Patients with stroke are an ideal population to investigate the effectiveness of functional status in discriminating between persons discharged to the community versus to an institutional setting. Stroke is a leading cause of disability among adults11 and the most frequent impairment category in inpatient rehabilitation.12 In addition, patients with stroke often experience long-term functional deficits in both motor and cognitive domains.
The purpose of this study was to evaluate the ability of functional status to differentiate between patients discharged to the community versus those discharged to an institutional setting after inpatient rehabilitation for stroke. Objectives included (1) comparing the discriminative abilities of the motor subscale, cognitive subscale, and total functional scale scores and (2) identifying the cut point in functional scores that optimizes success in terms of total correct and incorrect classification rates.
Data were obtained from the UDSMR. The UDSMR is the largest nongovernmental national registry for inpatient medical rehabilitation information in the United States.13 The UDSMR includes information for more than 13 million patient records from 1987 to 2009 for approximately 1400 rehabilitation hospitals or facilities.13 The CMS has published several reports examining the representativeness and validity of the UDSMR database.14,15 The University's Institutional Review Board on Human Protection and Research Ethics approved the study.
The study sample included adults (aged ≥18y) with stroke (International Classification of Disease, version 9 codes 430.0–434.9, 436.0–438.9) who were living in the community prior to stroke onset and were discharged from inpatient rehabilitation in 2006 and 2007. There were 172,840 patients in the database who met these criteria. Patients were excluded if this was not their initial rehabilitation admission (n=9923) or if they experienced atypical lengths of stay, including less than 3 days or outside of 3 SDs of logarithm length of stay (n=5851). The final sample included 157,066 patients, which represents approximately 91% of the original sample.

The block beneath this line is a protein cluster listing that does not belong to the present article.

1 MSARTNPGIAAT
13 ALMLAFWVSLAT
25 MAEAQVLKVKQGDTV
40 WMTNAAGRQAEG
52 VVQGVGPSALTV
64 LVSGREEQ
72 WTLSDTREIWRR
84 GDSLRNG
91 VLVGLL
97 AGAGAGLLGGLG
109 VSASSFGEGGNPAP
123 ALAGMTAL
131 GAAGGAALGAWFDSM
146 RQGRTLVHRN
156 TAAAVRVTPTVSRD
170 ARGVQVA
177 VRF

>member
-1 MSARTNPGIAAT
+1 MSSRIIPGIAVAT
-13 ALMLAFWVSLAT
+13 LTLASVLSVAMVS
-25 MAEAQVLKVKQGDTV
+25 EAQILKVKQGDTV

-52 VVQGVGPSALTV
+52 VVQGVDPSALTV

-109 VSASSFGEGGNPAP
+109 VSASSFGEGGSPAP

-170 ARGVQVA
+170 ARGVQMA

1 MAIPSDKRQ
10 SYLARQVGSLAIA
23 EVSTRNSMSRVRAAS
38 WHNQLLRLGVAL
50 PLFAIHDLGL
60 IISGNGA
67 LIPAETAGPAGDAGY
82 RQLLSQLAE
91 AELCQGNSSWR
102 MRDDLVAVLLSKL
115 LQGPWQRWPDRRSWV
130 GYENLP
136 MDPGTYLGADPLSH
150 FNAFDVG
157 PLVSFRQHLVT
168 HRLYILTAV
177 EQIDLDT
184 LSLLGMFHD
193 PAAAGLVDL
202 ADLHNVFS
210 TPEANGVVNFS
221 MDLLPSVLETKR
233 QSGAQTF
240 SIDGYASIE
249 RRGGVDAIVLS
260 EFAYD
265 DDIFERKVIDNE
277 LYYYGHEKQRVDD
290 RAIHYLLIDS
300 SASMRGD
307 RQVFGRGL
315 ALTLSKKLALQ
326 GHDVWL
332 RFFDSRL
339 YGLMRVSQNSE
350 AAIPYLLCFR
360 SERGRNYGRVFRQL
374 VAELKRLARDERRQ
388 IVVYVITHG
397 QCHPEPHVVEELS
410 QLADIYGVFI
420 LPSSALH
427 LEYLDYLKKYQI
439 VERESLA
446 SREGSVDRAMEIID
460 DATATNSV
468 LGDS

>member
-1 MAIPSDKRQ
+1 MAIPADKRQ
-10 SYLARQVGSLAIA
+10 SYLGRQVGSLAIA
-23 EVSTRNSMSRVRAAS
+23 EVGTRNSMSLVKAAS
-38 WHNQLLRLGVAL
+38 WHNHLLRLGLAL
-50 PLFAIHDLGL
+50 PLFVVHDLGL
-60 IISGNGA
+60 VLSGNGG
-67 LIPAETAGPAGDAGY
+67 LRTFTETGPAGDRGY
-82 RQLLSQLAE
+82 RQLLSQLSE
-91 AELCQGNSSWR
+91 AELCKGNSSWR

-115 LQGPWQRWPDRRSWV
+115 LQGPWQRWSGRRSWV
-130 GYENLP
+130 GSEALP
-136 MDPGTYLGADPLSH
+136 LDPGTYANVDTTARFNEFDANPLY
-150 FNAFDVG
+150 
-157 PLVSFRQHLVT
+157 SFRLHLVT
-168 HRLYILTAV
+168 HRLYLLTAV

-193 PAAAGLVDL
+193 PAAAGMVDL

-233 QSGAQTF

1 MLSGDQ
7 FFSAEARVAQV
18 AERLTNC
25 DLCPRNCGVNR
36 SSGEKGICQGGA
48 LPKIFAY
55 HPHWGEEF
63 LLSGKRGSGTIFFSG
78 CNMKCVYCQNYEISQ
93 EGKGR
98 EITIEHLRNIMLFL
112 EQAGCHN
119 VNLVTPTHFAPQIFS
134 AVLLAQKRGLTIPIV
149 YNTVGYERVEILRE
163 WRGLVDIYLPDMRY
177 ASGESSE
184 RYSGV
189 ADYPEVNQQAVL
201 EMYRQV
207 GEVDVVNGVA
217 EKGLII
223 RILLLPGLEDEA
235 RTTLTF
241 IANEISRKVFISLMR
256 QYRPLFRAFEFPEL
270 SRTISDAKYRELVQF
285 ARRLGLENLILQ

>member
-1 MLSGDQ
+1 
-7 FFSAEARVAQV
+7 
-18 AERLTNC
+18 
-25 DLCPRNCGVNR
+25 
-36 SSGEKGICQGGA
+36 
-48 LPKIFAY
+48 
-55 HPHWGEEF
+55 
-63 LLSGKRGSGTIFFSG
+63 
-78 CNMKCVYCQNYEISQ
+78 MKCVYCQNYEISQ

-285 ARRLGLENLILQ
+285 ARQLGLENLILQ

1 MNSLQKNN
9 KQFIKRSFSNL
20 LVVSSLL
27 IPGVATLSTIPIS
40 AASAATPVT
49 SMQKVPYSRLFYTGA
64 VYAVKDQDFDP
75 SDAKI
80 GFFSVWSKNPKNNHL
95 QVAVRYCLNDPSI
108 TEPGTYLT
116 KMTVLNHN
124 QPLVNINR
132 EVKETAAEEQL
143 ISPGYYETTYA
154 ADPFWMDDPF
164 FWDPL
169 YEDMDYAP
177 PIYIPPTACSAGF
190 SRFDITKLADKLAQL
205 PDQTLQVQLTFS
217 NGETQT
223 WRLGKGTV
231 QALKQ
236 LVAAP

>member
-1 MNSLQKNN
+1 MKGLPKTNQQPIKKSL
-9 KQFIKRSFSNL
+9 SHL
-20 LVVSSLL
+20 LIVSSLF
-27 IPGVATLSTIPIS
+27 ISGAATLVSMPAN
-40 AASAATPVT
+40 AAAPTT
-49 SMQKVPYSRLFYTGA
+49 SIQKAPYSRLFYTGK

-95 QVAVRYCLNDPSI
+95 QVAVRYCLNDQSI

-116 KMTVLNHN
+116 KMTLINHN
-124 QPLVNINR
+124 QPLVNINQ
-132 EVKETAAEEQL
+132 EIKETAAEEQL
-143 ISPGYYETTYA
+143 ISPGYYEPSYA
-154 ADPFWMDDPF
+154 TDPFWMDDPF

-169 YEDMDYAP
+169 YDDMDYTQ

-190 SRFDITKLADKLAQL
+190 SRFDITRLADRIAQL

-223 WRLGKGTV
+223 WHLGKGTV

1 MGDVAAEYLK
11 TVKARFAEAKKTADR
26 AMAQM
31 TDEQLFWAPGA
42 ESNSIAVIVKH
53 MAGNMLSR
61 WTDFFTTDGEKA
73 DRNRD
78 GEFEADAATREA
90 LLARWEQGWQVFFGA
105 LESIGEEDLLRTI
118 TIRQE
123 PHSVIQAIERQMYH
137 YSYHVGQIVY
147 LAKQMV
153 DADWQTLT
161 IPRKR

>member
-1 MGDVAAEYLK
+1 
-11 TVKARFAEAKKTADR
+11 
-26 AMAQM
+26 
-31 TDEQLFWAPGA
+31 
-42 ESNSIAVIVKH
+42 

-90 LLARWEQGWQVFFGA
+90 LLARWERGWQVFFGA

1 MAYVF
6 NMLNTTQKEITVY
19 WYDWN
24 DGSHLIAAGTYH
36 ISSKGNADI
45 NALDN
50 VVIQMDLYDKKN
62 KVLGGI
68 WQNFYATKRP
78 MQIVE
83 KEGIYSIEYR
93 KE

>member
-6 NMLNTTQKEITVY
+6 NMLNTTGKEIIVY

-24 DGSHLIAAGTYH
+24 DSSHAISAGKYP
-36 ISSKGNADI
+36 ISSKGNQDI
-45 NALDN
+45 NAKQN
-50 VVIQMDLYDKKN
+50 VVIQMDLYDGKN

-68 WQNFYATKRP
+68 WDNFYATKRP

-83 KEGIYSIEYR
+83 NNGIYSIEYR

Patient functional status was assessed with the FIM instrument, the standardized inpatient rehabilitation measure for disability and burden of care.14,15 Over the past 25 years the FIM instrument has been used to document functional status at admission and discharge from inpatient medical rehabilitation.16-18 In 2002, FIM instrument items were incorporated into the inpatient rehabilitation facility–patient assessment instrument.1 Admission FIM ratings are used to formulate Medicare reimbursements under the prospective payment system.
The FIM instrument is administered within 3 days of admission and 3 days of discharge. It contains 18 items covering 6 functional domains: self-care, sphincter control, transfers, locomotion, communication, and social cognition. The first 4 domains constitute the motor subscale and the latter 2 the cognitive subscale. All items on the FIM instrument are measured on a 7-point scale ranging from 1 (total assistance) to 7 (complete independence): range, 18 to 126. The reliability and validity of the FIM instrument have been studied extensively in patients with stroke,19 as well as with other common inpatient rehabilitation impairments.20
Discharge setting was used as the dependent variable. The inpatient rehabilitation facility–patient assessment instrument includes 14 options for discharge setting. For this study, discharge setting was dichotomized into 2 groups: those who were discharged to the community and those discharged to an institutional setting. Community is defined as home, board and care, and transitional or assisted living. Institution includes intermediate care, skilled nursing facility, acute unit own facility, acute unit another facility, chronic hospital, rehabilitation facility, alternate level of care, subacute setting, and other.
Patient characteristics were stratified by discharge setting and examined with descriptive statistics: independent t tests for numerical variables and chi-square tests for categorical variables.